Collapse: What’s Happening to our Chances?

Anne H. Ehrlich, Paul R. Ehrlich | January 16, 2014 | Leave a Comment

It’s been a little over a year since we tried to assess the probability that today’s perfect storm of environmental problems will lead to a collapse of civilization. [1]  This seems an appropriate time to see how recent events and discoveries might have changed the odds.  The trends in the main drivers of destruction continue unabated.  The Population Reference Bureau, which in 2012 projected that the world population in 2050 would be 9.624 billion people, foresaw in 2013 a 2050 population of 9.727 billion, resulting from a slight rise in the global total fertility rate.  There is little sign of consumption abating, with purchasing power increasing on average globally (but with great geographic differences). There is growing evidence that anthropogenic climate change is not only raising the global average temperature but also increasing the probability of extreme weather events.  The latter have been especially destructive in portions of America’s “breadbasket,” essential to maintaining human food supplies.  Even more worrying, there seems to be an escalating discovery of positive feedbacks such as the melting away of arctic sea ice, which decreases reflectivity and thus accelerates warming while ironically causing  nasty blizzards in the northern United States.  Warming also leads to even more warming by increasing the flux of the greenhouse gas methane into the atmosphere as permafrost thaws and possibly as methane clathrates (complexes of ice and methane underlying northern oceans) disintegrate as the oceans warm.   More positive feedbacks are clearly reducing the odds of keeping climate disruption within “manageable” limits (if such have not already been passed).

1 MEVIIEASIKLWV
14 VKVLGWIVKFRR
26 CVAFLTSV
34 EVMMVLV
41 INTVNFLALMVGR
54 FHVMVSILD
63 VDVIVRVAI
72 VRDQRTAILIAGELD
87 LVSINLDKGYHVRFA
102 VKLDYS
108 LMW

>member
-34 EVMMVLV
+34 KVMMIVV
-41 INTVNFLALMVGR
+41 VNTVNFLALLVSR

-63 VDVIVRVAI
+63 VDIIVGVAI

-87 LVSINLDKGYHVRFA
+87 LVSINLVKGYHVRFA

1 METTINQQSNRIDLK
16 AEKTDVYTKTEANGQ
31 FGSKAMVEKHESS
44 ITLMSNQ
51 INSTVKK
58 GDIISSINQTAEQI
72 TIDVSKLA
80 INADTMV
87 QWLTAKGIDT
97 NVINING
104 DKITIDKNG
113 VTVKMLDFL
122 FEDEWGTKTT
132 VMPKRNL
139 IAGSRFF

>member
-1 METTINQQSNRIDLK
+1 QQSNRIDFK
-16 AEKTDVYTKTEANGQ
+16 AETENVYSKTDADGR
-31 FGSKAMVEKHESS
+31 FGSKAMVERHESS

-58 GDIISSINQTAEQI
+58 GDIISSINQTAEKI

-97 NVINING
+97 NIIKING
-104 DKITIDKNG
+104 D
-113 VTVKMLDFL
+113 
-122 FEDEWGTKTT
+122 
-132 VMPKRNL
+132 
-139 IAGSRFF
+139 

Recent analyses of the climate and agricultural situations [2] paint an ever-darkening picture. Indeed, there is building evidence of a likely failure to produce increases in crop yields that would be needed to feed 9 billion people in 2045, even if climate disruption doesn’t clobber agriculture.  There also are more and inevitably growing problems besetting efforts to obtain the mineral resources needed by industrial civilization.